News / Middle East

Palestinians See No Hope for Peace in Israeli Polls

A Druze woman casts her ballot for the parliamentary election at a polling station in the northern Druze-Arab village of Maghar, Israel, January 22, 2013.
A Druze woman casts her ballot for the parliamentary election at a polling station in the northern Druze-Arab village of Maghar, Israel, January 22, 2013.
Reuters
— Palestinians evinced weary indifference on Tuesday as Israelis voted in an election set to produce a hardline government keener to expand Jewish settlements on occupied land than seek peace.

"Regardless of who wins, the result is the same: Israelis want this land but not the people,'' said Ahmed Amro, a professor at Al-Quds Open University in Ramallah, the West Bank's capital.

"The Palestinians should have a plan to face this situation we're in, and not put much stock in who wins,'' he said of the four million people under Israeli occupation or blockade.
    
Israel has occupied the West Bank since capturing it in the 1967 Middle East War, along with east Jerusalem, the Gaza Strip and the Golan Heights. Gaza has remained under tight curbs on movement since Israeli soldiers and settlers withdrew in 2005.
    
Israel's Prime Minister Benjamin Netanyahu (R) casts his ballot for the parliamentary election as his wife Sara (3rdL) stands nearby at a polling station in Jerusalem, January 22, 2013.Israel's Prime Minister Benjamin Netanyahu (R) casts his ballot for the parliamentary election as his wife Sara (3rdL) stands nearby at a polling station in Jerusalem, January 22, 2013.
x
Israel's Prime Minister Benjamin Netanyahu (R) casts his ballot for the parliamentary election as his wife Sara (3rdL) stands nearby at a polling station in Jerusalem, January 22, 2013.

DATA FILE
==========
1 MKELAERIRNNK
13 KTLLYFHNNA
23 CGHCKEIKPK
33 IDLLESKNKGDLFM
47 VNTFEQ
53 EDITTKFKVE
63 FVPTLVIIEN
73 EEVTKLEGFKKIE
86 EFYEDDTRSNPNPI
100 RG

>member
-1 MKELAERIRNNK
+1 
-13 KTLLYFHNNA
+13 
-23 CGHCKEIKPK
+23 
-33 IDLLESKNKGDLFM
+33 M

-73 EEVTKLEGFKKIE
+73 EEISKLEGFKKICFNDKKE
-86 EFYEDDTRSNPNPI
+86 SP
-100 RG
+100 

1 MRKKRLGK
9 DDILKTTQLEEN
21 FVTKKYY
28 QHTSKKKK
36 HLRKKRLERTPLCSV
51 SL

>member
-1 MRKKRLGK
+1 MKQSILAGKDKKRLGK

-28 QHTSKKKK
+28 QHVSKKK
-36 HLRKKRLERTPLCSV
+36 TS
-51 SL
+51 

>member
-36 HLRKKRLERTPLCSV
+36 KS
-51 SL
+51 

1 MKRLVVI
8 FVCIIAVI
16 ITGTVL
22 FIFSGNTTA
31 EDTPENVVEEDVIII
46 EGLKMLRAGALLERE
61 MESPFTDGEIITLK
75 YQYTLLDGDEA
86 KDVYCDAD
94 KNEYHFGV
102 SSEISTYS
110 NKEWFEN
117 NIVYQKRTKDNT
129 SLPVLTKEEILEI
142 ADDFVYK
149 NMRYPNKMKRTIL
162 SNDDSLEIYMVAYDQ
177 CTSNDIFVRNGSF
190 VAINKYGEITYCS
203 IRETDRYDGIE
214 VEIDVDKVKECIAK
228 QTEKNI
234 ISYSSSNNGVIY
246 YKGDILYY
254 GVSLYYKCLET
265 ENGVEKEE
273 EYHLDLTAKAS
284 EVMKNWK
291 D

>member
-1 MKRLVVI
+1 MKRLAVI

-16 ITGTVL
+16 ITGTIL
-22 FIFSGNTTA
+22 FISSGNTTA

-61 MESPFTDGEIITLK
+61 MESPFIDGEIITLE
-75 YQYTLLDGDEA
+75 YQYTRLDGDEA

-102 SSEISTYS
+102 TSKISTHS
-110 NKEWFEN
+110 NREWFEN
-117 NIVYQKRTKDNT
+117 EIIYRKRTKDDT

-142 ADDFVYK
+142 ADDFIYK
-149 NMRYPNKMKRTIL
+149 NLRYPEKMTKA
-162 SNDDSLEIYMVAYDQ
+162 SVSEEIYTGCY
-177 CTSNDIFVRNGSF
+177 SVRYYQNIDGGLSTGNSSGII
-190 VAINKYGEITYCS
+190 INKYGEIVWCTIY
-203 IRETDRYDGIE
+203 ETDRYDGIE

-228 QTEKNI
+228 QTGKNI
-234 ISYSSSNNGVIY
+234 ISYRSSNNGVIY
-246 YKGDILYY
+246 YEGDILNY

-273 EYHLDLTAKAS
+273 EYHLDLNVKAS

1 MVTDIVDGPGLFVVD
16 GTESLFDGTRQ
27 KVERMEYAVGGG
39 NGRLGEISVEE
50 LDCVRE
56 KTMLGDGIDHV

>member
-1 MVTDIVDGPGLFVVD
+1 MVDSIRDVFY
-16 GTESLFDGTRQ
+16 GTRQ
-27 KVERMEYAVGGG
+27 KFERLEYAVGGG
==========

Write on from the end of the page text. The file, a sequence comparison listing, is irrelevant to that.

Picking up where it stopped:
Israel's Prime Minister Benjamin Netanyahu (R) casts his ballot for the parliamentary election as his wife Sara (3rdL) stands nearby at a polling station in Jerusalem, January 22, 2013.
Opinion polls predict that Israeli Prime Minister Benjamin Netanyahu will return to power at the head of a coalition dominated by hardline religious and nationalist pro-settler parties which give short shrift to U.S.-backed peace efforts.

"We hope this election will lead to peace, to the recognition of the Palestinian state and to the rights of the Palestinian people,'' said Gaza physician Hussein Ekelan.

"But all indications say Netanyahu will win, and this will be a big disaster,'' he said.
   
Palestinians divided 

Direct peace talks between Israel and the Palestinians broke down in 2010 over the building of settlements in the West Bank, which Palestinians say deny them a viable future state.
    
Palestinians themselves have struggled to elect a national government that present a united front against Israel's policies and further their decades-long quest for independence.

Parliamentary polls in 2006 gave the Islamist Hamas group a surprise win, shocking Israel and Western countries who consider it a terrorist organisation, and leading to a brief civil war with its secular Fatah rivals in Gaza the following year.

Entrenched in Gaza, Hamas has not allowed elections in six years and expelled an election committee meant to pave the way for new polls as part of a stalled unity plan in 2012.
    
Fatah held local polls in the West Bank which Hamas boycotted, leading to a disappointing turnout.

​Palestinian President Mahmoud Abbas, who is also Fatah's leader, has outstayed his term by three years since he was elected in 2005.
    
While Palestinians are united in dismissing Israel's elections, their internal political rifts remain deep.
    
Palestinian President Mahmoud Abbas, waves to the crowd during celebrations for their successful bid to win U.N. statehood recognition in the West Bank city of Ramallah, December 2, 2012.Palestinian President Mahmoud Abbas, waves to the crowd during celebrations for their successful bid to win U.N. statehood recognition in the West Bank city of Ramallah, December 2, 2012.
x
Palestinian President Mahmoud Abbas, waves to the crowd during celebrations for their successful bid to win U.N. statehood recognition in the West Bank city of Ramallah, December 2, 2012.
Palestinian President Mahmoud Abbas, waves to the crowd during celebrations for their successful bid to win U.N. statehood recognition in the West Bank city of Ramallah, December 2, 2012.